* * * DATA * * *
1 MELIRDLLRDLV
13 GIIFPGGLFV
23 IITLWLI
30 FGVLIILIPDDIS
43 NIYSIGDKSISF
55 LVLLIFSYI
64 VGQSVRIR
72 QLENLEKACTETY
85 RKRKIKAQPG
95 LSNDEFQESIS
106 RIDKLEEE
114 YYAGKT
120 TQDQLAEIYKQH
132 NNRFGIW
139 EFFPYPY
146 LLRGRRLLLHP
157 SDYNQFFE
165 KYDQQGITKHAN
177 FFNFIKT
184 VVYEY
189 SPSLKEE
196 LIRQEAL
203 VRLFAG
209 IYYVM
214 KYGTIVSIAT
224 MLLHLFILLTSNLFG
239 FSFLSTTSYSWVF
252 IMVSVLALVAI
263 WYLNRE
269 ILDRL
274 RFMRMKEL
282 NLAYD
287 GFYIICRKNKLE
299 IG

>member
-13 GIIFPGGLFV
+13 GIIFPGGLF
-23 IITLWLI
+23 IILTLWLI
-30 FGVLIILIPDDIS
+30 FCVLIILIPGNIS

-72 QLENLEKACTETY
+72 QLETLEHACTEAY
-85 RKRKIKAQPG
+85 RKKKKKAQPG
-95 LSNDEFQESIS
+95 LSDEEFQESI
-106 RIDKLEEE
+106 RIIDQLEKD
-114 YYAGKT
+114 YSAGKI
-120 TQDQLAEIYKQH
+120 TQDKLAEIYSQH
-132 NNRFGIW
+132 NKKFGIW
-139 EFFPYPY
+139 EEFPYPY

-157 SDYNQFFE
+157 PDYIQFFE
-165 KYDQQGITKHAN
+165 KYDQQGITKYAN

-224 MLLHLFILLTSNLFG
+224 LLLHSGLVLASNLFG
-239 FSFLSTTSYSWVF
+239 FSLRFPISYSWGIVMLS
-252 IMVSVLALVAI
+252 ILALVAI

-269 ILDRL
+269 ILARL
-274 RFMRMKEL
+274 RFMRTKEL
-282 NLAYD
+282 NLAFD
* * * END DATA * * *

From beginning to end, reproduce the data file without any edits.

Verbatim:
1 MELIRDLLRDLV
13 GIIFPGGLFV
23 IITLWLI
30 FGVLIILIPDDIS
43 NIYSIGDKSISF
55 LVLLIFSYI
64 VGQSVRIR
72 QLENLEKACTETY
85 RKRKIKAQPG
95 LSNDEFQESIS
106 RIDKLEEE
114 YYAGKT
120 TQDQLAEIYKQH
132 NNRFGIW
139 EFFPYPY
146 LLRGRRLLLHP
157 SDYNQFFE
165 KYDQQGITKHAN
177 FFNFIKT
184 VVYEY
189 SPSLKEE
196 LIRQEAL
203 VRLFAG
209 IYYVM
214 KYGTIVSIAT
224 MLLHLFILLTSNLFG
239 FSFLSTTSYSWVF
252 IMVSVLALVAI
263 WYLNRE
269 ILDRL
274 RFMRMKEL
282 NLAYD
287 GFYIICRKNKLE
299 IG

>member
-13 GIIFPGGLFV
+13 GIIFPGGLF
-23 IITLWLI
+23 IILTLWLI
-30 FGVLIILIPDDIS
+30 FCVLIILIPGNIS

-72 QLENLEKACTETY
+72 QLETLEHACTEAY
-85 RKRKIKAQPG
+85 RKKKKKAQPG
-95 LSNDEFQESIS
+95 LSDEEFQESI
-106 RIDKLEEE
+106 RIIDQLEKD
-114 YYAGKT
+114 YSAGKI
-120 TQDQLAEIYKQH
+120 TQDKLAEIYSQH
-132 NNRFGIW
+132 NKKFGIW
-139 EFFPYPY
+139 EEFPYPY

-157 SDYNQFFE
+157 PDYIQFFE
-165 KYDQQGITKHAN
+165 KYDQQGITKYAN

-224 MLLHLFILLTSNLFG
+224 LLLHSGLVLASNLFG
-239 FSFLSTTSYSWVF
+239 FSLRFPISYSWGIVMLS
-252 IMVSVLALVAI
+252 ILALVAI

-269 ILDRL
+269 ILARL
-274 RFMRMKEL
+274 RFMRTKEL
-282 NLAYD
+282 NLAFD